Whilst we all look forward to some warmer weather, when temperatures are too hot they can pose a real risk to our health - especially as we get older.
There are a number of ways to keep your home cool during hot weather, which is even more crucial with so many people working from home.
Tips for keeping your home cool during hot weather
Keep blinds down, especially in rooms you’re not using, and windows closed when it’s cooler inside than out.
If you do need to open a window, do it strategically so there is a breeze moving through the house. This means opening windows at opposite sides of the house or room, ideally on the shady side, and keeping doors open so the air can move through freely.
Make sure your heating is off if you have it on a timer.
Place some bowls of water around the house to help cool the hot air.
Invest in a fan, but use it wisely. Since heat rises, the coolest air in your house is going to be at floor level. Set your fan on the floor and point it upwards.
Try the 'ice fan' trick, where you place a bowl of icy water in front of your fan. Then, as the ice evaporates, it can make the air feel pleasantly cool as it's blown around the room.
Cool off with cold water. A damp cloth or a splash of water on the back of your neck is better at cooling you down than a fan. And remember to take nice cool baths or showers.
Fill a hot water bottle with cold water and put it in the fridge - to take to bed, or to put behind you like a cushion.
Wear light-coloured, lightweight cotton clothing.
Limit physical activities like housework and gardening to the early morning or evening.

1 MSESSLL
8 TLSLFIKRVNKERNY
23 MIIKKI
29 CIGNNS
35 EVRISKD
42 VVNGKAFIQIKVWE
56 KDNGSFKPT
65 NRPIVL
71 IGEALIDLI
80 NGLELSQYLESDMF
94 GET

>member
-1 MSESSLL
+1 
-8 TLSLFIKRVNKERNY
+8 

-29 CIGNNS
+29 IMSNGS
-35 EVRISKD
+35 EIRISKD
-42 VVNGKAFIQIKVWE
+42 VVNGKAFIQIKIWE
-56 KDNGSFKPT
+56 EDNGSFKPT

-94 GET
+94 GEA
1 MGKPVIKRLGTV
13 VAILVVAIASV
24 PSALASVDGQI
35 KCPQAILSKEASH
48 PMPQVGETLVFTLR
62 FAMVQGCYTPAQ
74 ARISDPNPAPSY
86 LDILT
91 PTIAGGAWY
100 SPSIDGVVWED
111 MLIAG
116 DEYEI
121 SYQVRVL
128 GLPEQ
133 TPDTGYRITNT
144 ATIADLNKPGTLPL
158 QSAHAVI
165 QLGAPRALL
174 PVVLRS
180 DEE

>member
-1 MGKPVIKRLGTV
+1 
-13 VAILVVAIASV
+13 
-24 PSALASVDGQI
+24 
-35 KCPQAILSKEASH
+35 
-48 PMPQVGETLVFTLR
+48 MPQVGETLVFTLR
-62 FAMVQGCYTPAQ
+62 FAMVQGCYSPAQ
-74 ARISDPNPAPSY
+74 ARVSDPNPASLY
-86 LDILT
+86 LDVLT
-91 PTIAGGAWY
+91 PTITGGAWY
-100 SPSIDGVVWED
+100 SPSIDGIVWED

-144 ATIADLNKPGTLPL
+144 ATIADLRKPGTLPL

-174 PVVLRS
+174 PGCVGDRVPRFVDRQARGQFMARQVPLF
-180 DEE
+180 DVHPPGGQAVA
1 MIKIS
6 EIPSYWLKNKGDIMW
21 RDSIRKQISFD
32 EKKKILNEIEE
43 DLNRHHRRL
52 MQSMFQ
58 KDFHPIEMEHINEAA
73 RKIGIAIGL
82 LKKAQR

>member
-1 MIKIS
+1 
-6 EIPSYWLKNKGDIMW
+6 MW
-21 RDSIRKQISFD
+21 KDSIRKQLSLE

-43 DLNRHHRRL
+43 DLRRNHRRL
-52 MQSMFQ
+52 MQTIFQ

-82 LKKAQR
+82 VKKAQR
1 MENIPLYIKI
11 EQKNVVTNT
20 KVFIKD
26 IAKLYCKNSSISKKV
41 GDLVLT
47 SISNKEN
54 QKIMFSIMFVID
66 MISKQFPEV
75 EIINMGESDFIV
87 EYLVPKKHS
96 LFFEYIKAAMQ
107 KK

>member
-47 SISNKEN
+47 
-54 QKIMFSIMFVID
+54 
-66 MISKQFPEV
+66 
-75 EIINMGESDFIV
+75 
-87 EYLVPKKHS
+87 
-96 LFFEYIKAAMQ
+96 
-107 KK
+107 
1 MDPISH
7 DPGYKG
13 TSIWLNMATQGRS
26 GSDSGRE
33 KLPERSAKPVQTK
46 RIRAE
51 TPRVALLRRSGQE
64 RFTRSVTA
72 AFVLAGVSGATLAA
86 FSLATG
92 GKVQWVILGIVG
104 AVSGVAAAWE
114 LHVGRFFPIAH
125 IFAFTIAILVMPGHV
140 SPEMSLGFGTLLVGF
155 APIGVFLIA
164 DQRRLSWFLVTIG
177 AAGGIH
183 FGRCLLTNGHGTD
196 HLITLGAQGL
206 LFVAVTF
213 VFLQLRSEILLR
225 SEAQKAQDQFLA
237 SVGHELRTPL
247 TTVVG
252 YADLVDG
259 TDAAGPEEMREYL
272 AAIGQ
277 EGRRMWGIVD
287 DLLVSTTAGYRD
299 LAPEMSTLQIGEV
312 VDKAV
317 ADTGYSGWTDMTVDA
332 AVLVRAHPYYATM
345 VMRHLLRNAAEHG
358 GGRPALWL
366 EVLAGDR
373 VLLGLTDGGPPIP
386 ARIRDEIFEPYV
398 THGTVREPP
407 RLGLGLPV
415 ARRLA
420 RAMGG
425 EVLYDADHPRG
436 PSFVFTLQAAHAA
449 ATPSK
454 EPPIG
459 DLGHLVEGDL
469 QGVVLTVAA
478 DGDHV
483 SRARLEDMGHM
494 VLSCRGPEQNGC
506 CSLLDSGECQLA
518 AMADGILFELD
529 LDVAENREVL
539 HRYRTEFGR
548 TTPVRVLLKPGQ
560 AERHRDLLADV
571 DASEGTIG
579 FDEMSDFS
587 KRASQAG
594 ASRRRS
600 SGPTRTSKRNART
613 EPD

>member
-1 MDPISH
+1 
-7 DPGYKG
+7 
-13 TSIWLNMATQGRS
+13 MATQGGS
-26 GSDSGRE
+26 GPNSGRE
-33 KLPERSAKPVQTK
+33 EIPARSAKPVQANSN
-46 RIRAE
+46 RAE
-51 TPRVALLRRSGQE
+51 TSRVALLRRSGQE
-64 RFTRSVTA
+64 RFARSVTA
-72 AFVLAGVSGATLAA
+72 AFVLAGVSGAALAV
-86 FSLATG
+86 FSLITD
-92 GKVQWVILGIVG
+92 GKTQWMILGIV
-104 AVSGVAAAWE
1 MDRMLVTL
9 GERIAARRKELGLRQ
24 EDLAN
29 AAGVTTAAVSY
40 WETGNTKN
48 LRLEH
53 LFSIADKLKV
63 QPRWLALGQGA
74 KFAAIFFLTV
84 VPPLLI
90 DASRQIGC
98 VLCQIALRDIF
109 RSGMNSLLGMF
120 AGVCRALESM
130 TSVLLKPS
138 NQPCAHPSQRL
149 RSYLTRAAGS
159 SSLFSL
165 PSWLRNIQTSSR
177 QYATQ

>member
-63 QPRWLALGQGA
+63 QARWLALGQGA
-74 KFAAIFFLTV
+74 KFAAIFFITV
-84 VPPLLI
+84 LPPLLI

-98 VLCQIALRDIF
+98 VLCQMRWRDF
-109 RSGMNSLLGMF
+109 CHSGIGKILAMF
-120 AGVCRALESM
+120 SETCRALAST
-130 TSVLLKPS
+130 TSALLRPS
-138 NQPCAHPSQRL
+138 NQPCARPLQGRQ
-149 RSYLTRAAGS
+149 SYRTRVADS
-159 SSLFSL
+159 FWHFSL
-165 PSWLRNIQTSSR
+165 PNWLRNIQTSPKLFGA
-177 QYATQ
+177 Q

Check how you’re storing your medication when it gets particularly hot - most should be kept below 25°C so it might be best to keep them in the fridge when it's really hot.
Allow your feet to breathe by wearing open toe sandals.
Replace your lightbulbs with LEDs. They are cooler in the heat and use much less energy.
Drink plenty of water to avoid getting dehydrated. Limit drinks with caffeine and avoid alcohol as it can make dehydration worse.
Eat even if you’re not feeling too hungry. It is recommended to have more cold foods like salads and fruits as they contain a lot of water. Avoid heavy meals as they take more energy to digest - rising your temperature.
Get someone to check up on you if you live alone - Age UK suggests asking a relative or friend to check in on you during periods of extreme heat if you live alone.
What are the symptoms of dehydration, heat exhaustion and heat stroke?
Signs of dehydration can include confusion, cramps, dark urine and feeling weak. Keeping hydrated throughout the day is important, so you don't get to the point where you start to feel thirsty.
Symptoms of heat exhaustion include headaches, dizziness, nausea and a fast pulse. If you feel unwell, lie down in a cool room, drink plenty of water and cool yourself with a splash of water.
Heat stroke is a life-threatening condition and can develop if heat exhaustion is left untreated. Call 999 immediately if you think you or someone might have heatstroke with symptoms including falling unconscious and seizures.